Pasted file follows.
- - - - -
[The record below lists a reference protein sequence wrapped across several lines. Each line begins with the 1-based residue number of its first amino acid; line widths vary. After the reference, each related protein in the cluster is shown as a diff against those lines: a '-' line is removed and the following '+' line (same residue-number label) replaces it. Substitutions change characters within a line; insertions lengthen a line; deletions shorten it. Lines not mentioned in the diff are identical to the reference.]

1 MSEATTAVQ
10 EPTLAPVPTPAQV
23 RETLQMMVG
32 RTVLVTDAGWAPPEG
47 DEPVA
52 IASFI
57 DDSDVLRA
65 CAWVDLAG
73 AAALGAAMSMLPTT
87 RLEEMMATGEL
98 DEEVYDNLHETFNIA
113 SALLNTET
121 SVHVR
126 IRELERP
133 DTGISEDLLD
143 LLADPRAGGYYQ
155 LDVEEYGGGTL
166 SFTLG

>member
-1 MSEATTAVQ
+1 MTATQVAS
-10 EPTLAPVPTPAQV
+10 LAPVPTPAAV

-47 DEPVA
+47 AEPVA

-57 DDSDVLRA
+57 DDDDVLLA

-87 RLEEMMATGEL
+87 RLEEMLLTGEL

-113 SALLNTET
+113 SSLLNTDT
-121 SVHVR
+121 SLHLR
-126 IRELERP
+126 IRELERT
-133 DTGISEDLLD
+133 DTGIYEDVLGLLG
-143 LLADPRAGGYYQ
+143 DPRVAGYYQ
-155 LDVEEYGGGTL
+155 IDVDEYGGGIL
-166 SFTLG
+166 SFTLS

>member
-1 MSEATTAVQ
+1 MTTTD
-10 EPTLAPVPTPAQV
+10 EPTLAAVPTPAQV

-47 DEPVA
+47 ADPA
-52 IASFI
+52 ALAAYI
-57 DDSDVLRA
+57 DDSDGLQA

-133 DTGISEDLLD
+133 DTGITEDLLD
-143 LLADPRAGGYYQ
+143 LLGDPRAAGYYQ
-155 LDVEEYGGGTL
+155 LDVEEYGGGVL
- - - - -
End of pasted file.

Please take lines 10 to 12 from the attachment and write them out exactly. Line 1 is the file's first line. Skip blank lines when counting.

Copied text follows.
73 AAALGAAMSMLPTT
87 RLEEMMATGEL
98 DEEVYDNLHETFNIA